You know how when you have a big plan to get something done and it seems there is always something preventing you from getting there? Sometimes it's simple procrastination blamed on the everyday stresses of life and sometimes some big event sets you back.
I had every intention of getting through the first draft of this novel this month. February seemed like a good month and quite frankly, I procrastinated long enough in January (and a bit into February).
And then my grandma died.
It was so fast. I talked to her on a Friday, she was great, wanted to know when I was coming to visit. Told me how weak her legs were getting, it was becoming more difficult to walk. I planned on going to see her that Sunday but then I got sick. (which incidentally I still have not recovered from)
That very same Sunday, she fell and broke her hip. I know if I HAD gone to see her, this very well may have still happened, but it's kind of impossible to not think about. It's funny, you know, as a writer we are told to play the "what if" game all the time, but when it comes to real life, we are warned against it.
Anyway, she was taken to the hospital and was prepared to undergo surgery for her hip. But remember, she was already 86 and had a myriad of other health issues that were a concern if she underwent surgery. But if she didn't, well that could be catastrophic, too.
I went to see her that Tuesday. Knelt beside her, so small and weak in a stinky hospital room that she shared with 3 other people, held her hand and told her I loved her. There are a million other things I wanted to say, but at that moment "I love you" seemed to be enough.
At the time I didn't want to admit, convinced myself she would be alright, but I knew that would be the last time I saw her.
Within a couple of days she developed pneumonia and by Friday she was gone.
My cousin and I wrote the obituary. (which, by the way, was a lot harder than I thought it would be)
The funeral was this past Monday. The week leading up seemed okay. I busied myself with work, teaching, and planning my BFF's 11th anniversary of her 29th birthday. In the midst of all this I was supposed to write a little something to say at the funeral. As it turned out, this was by far the most difficult thing I have ever written. All week, I tried but would get stalled, or it became too difficult to carry on. In fact, I didn't have anything really ready until Sunday night. All I week I tried telling myself I was having trouble because I had so many other things to do. When really, it was just that I didn't want to write it.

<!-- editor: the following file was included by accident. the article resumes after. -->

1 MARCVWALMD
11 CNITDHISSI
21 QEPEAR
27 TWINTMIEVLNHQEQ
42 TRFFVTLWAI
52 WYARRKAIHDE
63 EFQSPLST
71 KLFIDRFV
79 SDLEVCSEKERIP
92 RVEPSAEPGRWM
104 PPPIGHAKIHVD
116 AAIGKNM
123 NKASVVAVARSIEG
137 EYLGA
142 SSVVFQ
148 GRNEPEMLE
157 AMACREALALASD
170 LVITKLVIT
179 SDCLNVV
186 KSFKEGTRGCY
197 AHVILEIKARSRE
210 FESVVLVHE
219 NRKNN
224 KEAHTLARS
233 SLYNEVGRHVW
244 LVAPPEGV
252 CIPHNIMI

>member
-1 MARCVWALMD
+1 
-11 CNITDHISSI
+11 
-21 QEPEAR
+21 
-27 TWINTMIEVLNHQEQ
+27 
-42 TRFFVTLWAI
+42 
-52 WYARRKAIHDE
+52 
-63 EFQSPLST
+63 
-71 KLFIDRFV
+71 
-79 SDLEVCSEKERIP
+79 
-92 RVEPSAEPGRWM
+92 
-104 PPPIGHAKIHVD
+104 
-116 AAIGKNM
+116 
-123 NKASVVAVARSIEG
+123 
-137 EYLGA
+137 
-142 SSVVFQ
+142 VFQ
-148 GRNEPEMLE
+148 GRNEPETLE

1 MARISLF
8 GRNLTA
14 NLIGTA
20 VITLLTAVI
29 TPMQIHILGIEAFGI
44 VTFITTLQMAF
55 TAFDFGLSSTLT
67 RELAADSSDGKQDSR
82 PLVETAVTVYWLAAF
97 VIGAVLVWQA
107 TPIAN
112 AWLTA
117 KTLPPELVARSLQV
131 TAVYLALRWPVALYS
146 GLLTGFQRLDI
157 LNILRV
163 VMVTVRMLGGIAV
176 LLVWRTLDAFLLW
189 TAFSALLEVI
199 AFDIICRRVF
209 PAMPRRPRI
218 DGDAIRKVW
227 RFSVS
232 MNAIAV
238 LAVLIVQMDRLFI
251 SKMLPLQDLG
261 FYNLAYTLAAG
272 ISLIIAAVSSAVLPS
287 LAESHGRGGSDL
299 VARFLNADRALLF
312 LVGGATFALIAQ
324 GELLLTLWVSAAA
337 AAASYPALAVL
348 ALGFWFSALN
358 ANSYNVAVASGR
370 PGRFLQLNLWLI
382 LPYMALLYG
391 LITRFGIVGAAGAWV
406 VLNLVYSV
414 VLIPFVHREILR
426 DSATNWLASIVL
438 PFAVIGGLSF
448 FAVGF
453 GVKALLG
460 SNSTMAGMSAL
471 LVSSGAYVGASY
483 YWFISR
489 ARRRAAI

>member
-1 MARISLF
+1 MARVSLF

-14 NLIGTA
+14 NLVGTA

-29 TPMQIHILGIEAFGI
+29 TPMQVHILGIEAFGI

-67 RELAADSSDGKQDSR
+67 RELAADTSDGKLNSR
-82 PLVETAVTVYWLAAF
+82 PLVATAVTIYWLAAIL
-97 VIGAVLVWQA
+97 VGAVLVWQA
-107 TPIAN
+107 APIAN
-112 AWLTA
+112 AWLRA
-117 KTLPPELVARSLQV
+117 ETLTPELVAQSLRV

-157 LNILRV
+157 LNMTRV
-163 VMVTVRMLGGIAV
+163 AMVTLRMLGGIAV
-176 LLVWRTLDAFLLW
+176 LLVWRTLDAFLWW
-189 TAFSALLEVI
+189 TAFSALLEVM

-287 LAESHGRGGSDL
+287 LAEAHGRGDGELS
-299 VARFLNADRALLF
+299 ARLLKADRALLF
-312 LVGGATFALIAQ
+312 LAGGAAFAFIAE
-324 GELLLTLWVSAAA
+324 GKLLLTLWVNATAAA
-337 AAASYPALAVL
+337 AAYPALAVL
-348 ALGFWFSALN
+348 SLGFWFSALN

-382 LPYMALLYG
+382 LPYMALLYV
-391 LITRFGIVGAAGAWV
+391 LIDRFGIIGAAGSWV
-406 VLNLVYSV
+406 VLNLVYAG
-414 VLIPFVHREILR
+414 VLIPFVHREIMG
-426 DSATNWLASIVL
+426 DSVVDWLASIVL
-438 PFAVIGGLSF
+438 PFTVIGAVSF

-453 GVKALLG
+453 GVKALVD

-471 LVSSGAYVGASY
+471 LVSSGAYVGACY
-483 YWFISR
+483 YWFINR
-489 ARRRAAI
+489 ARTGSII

I was doing fine most of the time leading up, but the day we arrived in Invermere we were whisked away to my Grandma's apartment to start going through stuff. I already had what I wanted so I didn't think there was anything else I really wanted or needed. But of course, once we started going through everything there were other items I decided I needed to take. I found photos I didn't know Grandma had, I found blankets and dishes and spoons. (Grandma was a collector of little ornamental spoons.)
Everything came to a head at the gravesite. I didn't want to get out of the truck but of course I knew I would never forgive myself if I didn't. It was a small service. My cousins shared memories. I shared what I could despite the fogginess of my own memories.
For the first thirteen years of my life, my grandma was the centre of my universe. She was a mother to me when my own mother was unable to be. She took me to doctor appointments, brought me soup - or a bucket - when I was sick, laughed at my mistakes even while convincing me it would be alright, and shared in my accomplishments.
I wish my memories weren't fogged by the years apart. But the things I do remember, I will hold on to forever.
Grandma taught me to play crib and never once did she let me win. In fact, I never beat her. Even in those early years she insisted I take my licks, pay my dues.
Thanks to endless hours of watching Matlock together, I developed a desire to become a lawyer that stayed with me until I graduated. Grandma never once doubted the ambitions of a pre-teen girl who didn't know any better. She told me I could be anything I wanted. At the time, I remember thinking I wanted to be just like her. Strong, determined, independant, someone who didn't take any shit from anyone. But kind when was needed, fun when it was needed, a shoulder to cry on when it was needed.
Then I moved away. In many ways I felt like an ungrateful child. The years between us grew and we lost touch. The older I got, the easier it became to not visit even when I knew I should. But she never stopped caring.
I saw it in her eyes when I brought my husband to visit for the first time. I saw it every time she laid eyes on Julianne. No matter what I did or didn't do, because of circumstances or choice, she was always there.
And I saw it in her eyes the last time I saw her, as I knelt beside her hospital bed holding her hand. There were so many things I wanted to say, so many I'm sorrys and thank yous. Instead, our lives were summed up into three little words, the last that we spoke to each other.
I love you!
Now I am slowly getting back into the everyday. And writing. And hopefully now, the words won't stop flowing.